Throughout 2018, Webster County information technology director Nathan Morris worked to improve the courthouse’s IT infrastructure.
Morris was initially hired on last year as a contract worker for the county, and he was charged with the task of installing new cables to upgrade the county’s phone system. But Morris didn’t stop with phones; instead, he found a number of possible efficiencies in the IT area, and the resulting changes are saving the county about $1,500 per month. He’s a regular county employee now.
“The commission had been looking at a new phone system, but the infrastructure wasn’t in place,” he said. With a background in architecture, Morris was able to evaluate the existing system and see areas where efficiencies were possible.
Morris said that when he came on, each office contracted for internet services separately. “When we combined all those through Sho-Me, it was a huge cost savings,” he said. The county also realized increased internet speed, and the connection was large enough for Morris to put an internet protocol phone system in place.
Before, Morris said, county offices paid for 44 separate phone lines, but now the single IP phone system handles all of those separate numbers. “Everyone retains the same phone number, and the cost is so minimal,” Morris said. He added that even with fax machines, offices pay a few dollars each month for the minutes they use, rather than having a separate operating cost for each machine.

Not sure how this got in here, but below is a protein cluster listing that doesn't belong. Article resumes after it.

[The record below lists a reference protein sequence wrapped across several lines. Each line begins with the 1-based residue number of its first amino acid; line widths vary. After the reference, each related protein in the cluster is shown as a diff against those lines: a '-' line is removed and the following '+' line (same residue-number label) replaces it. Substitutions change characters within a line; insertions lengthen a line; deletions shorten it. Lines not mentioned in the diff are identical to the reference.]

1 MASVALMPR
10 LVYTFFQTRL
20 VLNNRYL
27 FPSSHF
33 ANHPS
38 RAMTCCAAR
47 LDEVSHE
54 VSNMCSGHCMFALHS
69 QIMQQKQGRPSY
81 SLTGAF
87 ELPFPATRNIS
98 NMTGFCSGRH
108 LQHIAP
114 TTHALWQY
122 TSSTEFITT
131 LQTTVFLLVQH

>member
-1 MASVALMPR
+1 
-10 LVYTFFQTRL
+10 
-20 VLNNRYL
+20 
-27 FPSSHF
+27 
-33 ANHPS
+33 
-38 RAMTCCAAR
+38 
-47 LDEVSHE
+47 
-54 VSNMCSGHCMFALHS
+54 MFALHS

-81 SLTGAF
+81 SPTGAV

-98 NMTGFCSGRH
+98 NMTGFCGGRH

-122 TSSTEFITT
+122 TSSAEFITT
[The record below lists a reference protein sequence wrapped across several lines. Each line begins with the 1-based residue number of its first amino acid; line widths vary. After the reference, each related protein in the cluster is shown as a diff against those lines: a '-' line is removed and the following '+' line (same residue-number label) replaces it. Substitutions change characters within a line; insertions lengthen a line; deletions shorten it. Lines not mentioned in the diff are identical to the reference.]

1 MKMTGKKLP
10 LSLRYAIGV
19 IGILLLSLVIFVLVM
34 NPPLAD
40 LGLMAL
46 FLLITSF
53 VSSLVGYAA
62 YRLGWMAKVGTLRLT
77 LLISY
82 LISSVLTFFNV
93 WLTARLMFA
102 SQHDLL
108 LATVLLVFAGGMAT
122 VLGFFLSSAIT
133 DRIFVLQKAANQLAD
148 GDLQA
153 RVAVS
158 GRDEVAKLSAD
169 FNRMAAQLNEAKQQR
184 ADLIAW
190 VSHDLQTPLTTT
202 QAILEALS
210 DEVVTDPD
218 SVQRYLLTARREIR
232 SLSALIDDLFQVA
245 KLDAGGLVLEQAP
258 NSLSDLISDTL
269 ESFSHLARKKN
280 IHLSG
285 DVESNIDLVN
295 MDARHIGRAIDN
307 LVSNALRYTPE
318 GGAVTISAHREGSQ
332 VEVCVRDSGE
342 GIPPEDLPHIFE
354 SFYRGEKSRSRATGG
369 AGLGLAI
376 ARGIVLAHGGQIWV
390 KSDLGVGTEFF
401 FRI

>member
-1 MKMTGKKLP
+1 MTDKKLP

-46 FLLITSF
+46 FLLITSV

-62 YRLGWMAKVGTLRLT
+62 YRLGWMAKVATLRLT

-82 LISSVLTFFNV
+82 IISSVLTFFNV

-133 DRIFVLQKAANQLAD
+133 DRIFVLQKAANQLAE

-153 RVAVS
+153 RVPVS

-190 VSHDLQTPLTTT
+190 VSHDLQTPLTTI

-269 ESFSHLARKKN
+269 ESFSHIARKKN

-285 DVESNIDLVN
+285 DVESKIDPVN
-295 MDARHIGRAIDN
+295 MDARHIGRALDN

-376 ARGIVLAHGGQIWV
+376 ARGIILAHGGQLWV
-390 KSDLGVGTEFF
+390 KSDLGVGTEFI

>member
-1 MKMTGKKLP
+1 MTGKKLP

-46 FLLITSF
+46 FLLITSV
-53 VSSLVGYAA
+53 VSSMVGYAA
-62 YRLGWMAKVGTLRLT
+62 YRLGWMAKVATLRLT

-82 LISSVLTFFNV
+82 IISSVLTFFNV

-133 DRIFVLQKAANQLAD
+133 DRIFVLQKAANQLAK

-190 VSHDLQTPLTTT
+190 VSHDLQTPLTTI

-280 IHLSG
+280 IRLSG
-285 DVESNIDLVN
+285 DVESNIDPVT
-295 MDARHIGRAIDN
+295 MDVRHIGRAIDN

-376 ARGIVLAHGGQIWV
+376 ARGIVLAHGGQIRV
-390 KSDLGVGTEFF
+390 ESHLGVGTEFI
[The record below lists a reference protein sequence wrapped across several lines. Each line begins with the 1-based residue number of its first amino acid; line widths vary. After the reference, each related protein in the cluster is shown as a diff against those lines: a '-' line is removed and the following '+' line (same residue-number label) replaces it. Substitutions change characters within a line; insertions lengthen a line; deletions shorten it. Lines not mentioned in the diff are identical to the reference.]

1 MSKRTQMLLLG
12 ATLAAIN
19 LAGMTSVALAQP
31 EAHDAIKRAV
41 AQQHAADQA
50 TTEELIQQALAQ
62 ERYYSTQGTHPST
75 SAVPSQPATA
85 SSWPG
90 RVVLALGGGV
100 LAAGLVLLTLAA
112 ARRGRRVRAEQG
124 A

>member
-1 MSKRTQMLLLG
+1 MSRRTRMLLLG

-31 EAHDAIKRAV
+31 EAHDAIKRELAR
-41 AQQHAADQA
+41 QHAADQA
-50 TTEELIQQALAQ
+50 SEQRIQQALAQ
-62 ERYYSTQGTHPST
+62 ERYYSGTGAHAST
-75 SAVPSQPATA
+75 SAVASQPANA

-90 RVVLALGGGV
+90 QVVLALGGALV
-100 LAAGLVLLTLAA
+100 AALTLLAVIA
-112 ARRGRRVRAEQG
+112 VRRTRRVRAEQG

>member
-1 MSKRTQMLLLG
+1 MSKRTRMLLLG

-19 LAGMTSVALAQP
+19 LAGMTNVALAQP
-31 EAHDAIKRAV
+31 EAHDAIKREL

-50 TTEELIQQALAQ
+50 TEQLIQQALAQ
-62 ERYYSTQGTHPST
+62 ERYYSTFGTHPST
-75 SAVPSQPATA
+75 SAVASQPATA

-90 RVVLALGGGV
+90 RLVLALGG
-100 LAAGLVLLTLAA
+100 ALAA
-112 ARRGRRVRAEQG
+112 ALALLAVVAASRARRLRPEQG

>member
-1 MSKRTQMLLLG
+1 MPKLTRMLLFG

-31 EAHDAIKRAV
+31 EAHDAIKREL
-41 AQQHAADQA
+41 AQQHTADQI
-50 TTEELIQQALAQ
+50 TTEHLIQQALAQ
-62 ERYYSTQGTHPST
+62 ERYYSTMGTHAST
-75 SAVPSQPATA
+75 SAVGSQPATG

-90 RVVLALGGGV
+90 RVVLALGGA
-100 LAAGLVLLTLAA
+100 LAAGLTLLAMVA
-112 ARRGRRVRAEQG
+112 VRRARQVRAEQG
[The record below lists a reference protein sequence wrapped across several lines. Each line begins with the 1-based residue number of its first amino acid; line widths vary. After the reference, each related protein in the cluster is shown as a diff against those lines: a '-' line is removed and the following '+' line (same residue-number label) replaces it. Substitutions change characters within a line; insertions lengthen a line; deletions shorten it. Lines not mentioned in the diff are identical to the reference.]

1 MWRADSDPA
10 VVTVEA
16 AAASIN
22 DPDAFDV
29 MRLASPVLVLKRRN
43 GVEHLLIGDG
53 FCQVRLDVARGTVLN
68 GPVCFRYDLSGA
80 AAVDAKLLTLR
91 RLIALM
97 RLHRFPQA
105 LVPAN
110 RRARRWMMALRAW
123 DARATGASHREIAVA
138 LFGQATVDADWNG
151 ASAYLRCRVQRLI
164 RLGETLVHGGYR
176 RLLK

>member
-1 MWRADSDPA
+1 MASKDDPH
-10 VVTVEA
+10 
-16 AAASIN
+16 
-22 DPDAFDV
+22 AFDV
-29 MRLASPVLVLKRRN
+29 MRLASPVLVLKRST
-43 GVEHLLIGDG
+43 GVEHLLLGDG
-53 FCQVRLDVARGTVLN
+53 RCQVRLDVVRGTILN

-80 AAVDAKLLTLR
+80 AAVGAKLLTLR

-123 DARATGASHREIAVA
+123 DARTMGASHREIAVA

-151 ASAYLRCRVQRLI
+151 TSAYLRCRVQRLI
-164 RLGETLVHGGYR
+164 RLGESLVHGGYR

“There were a lot of ways we saved a lot of money,” he summarized.
Since he finished the courthouse upgrades, Morris has been working on the jail project and its many IT considerations.
Webster County Commission president Paul Ipock praised Morris’ contributions. “All I’ve heard has been nothing but good, and the savings have been tremendous,” he said.
Commissioner Randy Owens said that improvements to the information infrastructure has been a priority of the board since he and Dale Fraker came on as commissioners. “It’s been a group effort,” he said.
County clerk Stan Whitehurst pointed out that citizens benefit fro the upgrades in various ways. The county collector receives taxes online; the county recorder allows electronic filing of deeds; the assessor has tax maps online. He said that public wifi is coming, too, and this will allow visitors to the courthouse, including attorneys, to do their work.
“All of the offices are pulling together to update our systems and be more friendly to the public,” Whitehurst said.